Grawp’s failings aside, I’m struck by the rapid evolution of nomenclature in what we might call “acting effects.” In the late 1990s, around the time that Final Fantasy: The Spirits Within (Hironobu Sakaguchi & Moto Sakakibara, 2001) was gearing up, the keyword was motion capture. In behind-the-scenes materials, we were treated to the sight of actors pantomiming on blank soundstages, wearing leotards crisscrossed with grids of tiny spheres – markers providing reference points for the computer, and later animators, to use in reconstructing the performance digitally. In the early 2000s, John Gaeta and the effects crew at ESC were using universal capture to scan Keanu Reeves and Hugo Weaving in ultra-high-resolution for The Matrix Reloaded and Revolutions (The Wachowski Brothers, 2003). By the time of The Polar Express (Robert Zemeckis, 2004), the keyword was performance capture, and markers studded Tom Hanks’s face and eyelids. Now we have soul capture, presumably expressing some further evolution of capture modalities, with a concomitantly finer degree of resolution.

The point, I think, is not whether any of these tools is “better” than any other, or even especially revolutionary as a shift in filmmaking methods. As Andre Bazin so valuably observed, the camera itself is a primary “capture technology,” one that marks an irrevocable break with previous methods of representing reality. If anything, the swooning (and market-driven) discourse around new forms of capture signals a movement sideways into painting and illustration, for what’s really being taken from Maudsley or Serkis is components for future blending, ingredients in a recipe of illusion.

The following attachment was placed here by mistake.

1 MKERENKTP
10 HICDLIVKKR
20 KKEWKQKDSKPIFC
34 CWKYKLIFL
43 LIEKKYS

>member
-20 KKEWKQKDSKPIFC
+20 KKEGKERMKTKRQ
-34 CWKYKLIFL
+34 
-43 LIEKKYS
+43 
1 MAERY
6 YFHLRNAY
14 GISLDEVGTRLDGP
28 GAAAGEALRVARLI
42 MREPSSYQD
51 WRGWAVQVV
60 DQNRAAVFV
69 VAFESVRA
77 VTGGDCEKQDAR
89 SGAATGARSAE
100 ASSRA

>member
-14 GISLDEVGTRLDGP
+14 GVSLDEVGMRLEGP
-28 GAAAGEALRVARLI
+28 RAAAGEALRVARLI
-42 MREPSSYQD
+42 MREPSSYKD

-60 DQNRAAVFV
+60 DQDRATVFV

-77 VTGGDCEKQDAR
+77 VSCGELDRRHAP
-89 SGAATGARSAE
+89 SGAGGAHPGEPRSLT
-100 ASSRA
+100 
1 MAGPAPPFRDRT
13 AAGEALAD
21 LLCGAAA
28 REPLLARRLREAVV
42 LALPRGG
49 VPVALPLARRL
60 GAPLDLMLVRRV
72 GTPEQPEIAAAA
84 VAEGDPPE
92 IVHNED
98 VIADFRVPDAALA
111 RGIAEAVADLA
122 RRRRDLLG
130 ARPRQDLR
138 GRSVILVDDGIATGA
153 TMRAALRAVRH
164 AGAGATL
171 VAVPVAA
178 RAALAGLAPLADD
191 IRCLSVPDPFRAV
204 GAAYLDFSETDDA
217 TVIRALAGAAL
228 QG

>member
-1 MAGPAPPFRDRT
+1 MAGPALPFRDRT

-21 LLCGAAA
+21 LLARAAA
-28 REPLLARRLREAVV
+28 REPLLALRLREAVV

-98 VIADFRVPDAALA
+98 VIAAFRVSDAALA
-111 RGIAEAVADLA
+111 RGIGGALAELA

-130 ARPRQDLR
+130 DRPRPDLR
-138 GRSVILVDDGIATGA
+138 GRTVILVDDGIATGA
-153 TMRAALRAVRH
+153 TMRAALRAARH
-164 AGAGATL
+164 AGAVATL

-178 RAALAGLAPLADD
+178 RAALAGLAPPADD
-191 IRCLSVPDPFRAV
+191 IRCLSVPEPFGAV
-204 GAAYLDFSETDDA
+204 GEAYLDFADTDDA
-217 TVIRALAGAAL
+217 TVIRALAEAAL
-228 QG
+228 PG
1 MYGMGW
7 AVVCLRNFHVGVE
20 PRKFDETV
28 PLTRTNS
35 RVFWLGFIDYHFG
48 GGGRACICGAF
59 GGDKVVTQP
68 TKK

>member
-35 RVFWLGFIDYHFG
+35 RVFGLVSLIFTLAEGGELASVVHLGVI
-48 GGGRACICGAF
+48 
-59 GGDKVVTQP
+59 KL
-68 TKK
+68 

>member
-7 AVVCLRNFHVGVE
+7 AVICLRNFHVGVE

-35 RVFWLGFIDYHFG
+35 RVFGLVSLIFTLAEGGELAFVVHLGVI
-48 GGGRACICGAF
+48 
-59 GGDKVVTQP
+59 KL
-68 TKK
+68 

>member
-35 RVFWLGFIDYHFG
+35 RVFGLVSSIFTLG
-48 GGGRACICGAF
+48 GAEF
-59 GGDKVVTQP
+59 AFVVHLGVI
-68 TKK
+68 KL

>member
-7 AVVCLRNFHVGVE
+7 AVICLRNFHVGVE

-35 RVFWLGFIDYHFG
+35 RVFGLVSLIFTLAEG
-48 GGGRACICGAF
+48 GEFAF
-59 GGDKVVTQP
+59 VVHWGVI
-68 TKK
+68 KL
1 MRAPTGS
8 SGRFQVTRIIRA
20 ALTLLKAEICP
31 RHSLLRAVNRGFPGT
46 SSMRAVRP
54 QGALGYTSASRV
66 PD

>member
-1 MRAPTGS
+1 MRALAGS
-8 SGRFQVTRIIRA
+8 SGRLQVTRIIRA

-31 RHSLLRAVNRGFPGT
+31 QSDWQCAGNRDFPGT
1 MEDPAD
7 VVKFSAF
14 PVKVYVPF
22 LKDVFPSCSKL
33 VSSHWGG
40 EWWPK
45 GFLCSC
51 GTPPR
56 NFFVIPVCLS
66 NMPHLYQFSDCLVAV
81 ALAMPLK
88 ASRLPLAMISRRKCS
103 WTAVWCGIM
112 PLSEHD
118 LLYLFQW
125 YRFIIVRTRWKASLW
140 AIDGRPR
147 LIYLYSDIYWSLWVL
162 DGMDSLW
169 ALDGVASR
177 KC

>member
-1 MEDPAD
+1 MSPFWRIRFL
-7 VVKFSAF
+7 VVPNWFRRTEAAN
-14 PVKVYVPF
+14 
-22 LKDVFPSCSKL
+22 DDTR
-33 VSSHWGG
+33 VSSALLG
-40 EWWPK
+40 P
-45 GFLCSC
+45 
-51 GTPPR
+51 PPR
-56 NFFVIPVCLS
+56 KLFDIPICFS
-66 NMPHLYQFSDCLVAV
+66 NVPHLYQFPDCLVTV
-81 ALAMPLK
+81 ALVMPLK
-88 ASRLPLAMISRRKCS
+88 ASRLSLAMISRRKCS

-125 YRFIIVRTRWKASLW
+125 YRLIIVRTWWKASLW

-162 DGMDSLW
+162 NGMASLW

Hence David S. Cohen gets it wrong when he writes that “Actors give films their humanity and heart. Visual effects let the audience see things that no camera could capture. So the battle lines [are] drawn: soul vs. spectacle.” Movie performances have always been based on the “spectacle” of the actor’s preserved essence, whether in a rubber Godzilla suit, in Jack Pierce’s makeup for Boris Karloff in Frankenstein (James Whale, 1931), or for that matter in the screen personae of Clark Gable and Jimmy Stewart. “Humanity and heart” are reduced to a two-dimensional skin of photons in the final instance, an insurmountable layer of dead screen severing us from living performance – even as it brings that performance magically to life for us.

5 thoughts on “To Capture A Giant

  1. Bob, I’m not sure these two statements are compatible with each other:

    (1) This is not to knock Gollum, whom I truly dug, but to highlight a particular faultline in state-of-the-art CG between the cartoonish and the mimetic, and the psychological mechanisms by which that faultline is ideologically negotiated and naturalized.

    (2) “Humanity and heart” are reduced to a two-dimensional skin of photons in the final instance, an insurmountable layer of dead screen severing us from living performance – even as it brings that performance magically to life for us.

    It seems to me that if you accept the existence of the psychological mechanisms and ideological negotiation and naturalization that you mention in (1), you must reject the reductionism of (2).